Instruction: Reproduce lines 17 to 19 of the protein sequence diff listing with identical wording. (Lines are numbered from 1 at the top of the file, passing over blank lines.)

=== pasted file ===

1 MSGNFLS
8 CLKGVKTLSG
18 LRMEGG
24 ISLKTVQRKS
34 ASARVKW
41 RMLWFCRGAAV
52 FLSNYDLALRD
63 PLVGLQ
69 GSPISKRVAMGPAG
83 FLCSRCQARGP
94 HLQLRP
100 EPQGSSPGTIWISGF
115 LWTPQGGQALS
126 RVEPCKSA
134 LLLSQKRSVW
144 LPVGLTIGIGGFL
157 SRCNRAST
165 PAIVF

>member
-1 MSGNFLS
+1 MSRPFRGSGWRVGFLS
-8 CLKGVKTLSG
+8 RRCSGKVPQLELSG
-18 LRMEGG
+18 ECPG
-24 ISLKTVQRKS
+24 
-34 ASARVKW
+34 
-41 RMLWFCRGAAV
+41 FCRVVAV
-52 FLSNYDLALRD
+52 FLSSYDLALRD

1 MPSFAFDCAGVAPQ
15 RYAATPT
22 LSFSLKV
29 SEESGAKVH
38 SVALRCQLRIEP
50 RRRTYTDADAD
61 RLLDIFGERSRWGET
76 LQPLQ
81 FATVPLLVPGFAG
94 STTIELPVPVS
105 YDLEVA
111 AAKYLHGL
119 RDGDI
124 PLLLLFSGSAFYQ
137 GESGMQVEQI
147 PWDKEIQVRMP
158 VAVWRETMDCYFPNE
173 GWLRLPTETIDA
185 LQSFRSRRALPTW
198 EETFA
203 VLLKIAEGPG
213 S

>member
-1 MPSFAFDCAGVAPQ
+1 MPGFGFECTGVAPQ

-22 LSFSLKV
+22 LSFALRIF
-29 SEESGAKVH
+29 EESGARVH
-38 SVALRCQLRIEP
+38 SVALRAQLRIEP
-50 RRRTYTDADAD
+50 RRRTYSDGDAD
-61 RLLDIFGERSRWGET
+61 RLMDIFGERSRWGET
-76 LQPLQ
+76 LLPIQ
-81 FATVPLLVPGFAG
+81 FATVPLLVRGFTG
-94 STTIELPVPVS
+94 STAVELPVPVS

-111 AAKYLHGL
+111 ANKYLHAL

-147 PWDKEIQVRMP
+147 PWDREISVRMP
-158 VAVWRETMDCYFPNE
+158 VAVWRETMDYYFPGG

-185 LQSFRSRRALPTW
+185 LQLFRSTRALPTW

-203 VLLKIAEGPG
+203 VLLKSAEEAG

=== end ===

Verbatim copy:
157 SRCNRAST
165 PAIVF

>member